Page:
Friday, April 5, 2013
James E. McCarthy
Specialist in Environmental Policy
Oversight of EPA regulatory actions is expected to be the main focus of interest as the 113th Congress considers air quality issues.
Air quality has improved substantially in the United States in the 40 years of the Environmental Protection Agency’s Clean Air Act regulation. According to the agency’s science advisers and others, however, more needs to be done to protect public health and the environment from the effects of air pollution. Thus, the agency continues to promulgate regulations using authority given it by Congress in amendments to the Clean Air Act more than 20 years ago. Members of Congress from both parties have raised questions about the cost-effectiveness of some of these regulations and/or whether the agency has exceeded its statutory authority in promulgating them. Others in Congress have supported EPA, noting that the Clean Air Act, often affirmed in court decisions, has authorized or required the agency’s actions.
EPA’s regulatory actions on greenhouse gas (GHG) emissions have been one focus of congressional interest. Although the Obama Administration has consistently said that it would prefer that Congress pass new legislation to address climate change, such legislation now appears unlikely. Instead, over the last four years, EPA has developed GHG emission standards using its existing Clean Air Act authority. Relying on a finding that GHGs endanger public health and welfare, the agency promulgated GHG emission standards for cars and light trucks on May 7, 2010, and again on October 15, 2012, and for larger trucks on September 15, 2011. The implementation of these standards, in turn, triggered permitting and Best Available Control Technology requirements for new major stationary sources of GHGs (power plants, manufacturing facilities, etc.).
It is the triggering of standards for stationary sources that has raised the most concern in Congress: legislation has been considered in both the House and Senate aimed at preventing EPA from implementing these requirements. The House passed several of these bills in the 112th Congress, but none of them passed the Senate.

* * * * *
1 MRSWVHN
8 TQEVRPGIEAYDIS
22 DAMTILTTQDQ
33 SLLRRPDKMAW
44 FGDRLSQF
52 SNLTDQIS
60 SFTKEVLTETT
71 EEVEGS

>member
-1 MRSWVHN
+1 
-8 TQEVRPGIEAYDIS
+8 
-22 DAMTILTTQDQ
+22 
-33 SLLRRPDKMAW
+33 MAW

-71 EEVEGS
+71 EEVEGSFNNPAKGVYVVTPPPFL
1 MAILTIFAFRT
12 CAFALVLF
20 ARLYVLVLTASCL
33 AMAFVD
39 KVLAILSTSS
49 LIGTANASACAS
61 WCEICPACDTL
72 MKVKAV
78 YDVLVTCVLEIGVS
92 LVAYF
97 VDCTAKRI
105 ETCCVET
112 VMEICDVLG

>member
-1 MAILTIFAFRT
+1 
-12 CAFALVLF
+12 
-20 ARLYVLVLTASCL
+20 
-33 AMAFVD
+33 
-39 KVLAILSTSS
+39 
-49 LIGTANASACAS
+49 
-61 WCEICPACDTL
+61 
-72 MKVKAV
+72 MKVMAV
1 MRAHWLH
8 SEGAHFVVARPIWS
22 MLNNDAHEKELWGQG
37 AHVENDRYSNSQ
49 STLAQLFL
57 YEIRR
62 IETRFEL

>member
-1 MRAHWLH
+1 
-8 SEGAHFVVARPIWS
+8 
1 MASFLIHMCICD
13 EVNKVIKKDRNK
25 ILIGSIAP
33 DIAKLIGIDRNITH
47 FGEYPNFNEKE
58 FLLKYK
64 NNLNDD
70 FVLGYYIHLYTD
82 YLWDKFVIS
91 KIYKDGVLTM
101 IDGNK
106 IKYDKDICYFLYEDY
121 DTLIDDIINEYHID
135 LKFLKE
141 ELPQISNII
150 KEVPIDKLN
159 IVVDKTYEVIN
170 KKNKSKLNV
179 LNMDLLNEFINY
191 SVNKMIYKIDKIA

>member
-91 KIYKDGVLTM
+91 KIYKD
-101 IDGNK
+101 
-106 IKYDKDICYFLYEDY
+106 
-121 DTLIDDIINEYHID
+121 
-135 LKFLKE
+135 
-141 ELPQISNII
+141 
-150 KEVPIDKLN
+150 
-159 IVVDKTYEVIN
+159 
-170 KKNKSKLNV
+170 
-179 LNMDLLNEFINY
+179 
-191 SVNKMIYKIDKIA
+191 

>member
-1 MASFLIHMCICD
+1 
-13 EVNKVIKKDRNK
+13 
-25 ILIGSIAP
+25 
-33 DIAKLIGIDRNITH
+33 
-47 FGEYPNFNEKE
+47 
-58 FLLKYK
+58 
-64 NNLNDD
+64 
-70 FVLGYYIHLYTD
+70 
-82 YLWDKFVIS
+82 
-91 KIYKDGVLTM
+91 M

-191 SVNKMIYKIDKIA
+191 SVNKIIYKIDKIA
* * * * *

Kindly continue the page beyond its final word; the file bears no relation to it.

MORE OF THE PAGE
Besides addressing climate change, EPA has taken action on a number of other air pollution regulations, generally in response to court actions remanding previous rules. Remanded rules included the Clean Air Interstate Rule (CAIR) and the Clean Air Mercury Rule—rules designed to control the long-range transport of sulfur dioxide, nitrogen oxides, and mercury from power plants through cap-and-trade programs. Other remanded rules include hazardous air pollutant standards for boilers and cement kilns (standards referred to as “MACT” standards). EPA has addressed the court remands through new regulations, but many in Congress view these regulations as overly stringent. In the 112th Congress, the House passed four bills (H.R. 2250, H.R. 2401, H.R. 2681, and H.R. 3409) to delay or revoke the new standards and change the statutory requirements for their replacements. None of these passed the Senate, however.
In addition to these rules, EPA is also reviewing ambient air quality standards (NAAQS) for ozone and other widespread air pollutants. These standards serve as EPA’s definition of clean air, and drive a range of regulatory controls. The revised NAAQS and EPA’s review process have also faced opposition in Congress. As passed by the House in the 112th Congress, H.R. 2401 and H.R. 3409 would have amended the Clean Air Act to require EPA to consider feasibility and cost in setting NAAQS, reversing a unanimous 2001 Supreme Court decision that the law requires standards based on health considerations alone. The Senate did not pass either measure.
Date of Report: March 22, 2013
Number of Pages: 20
Order Number: R42895
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Posted by Penny Hill Press, Inc. at Friday, April 05, 2013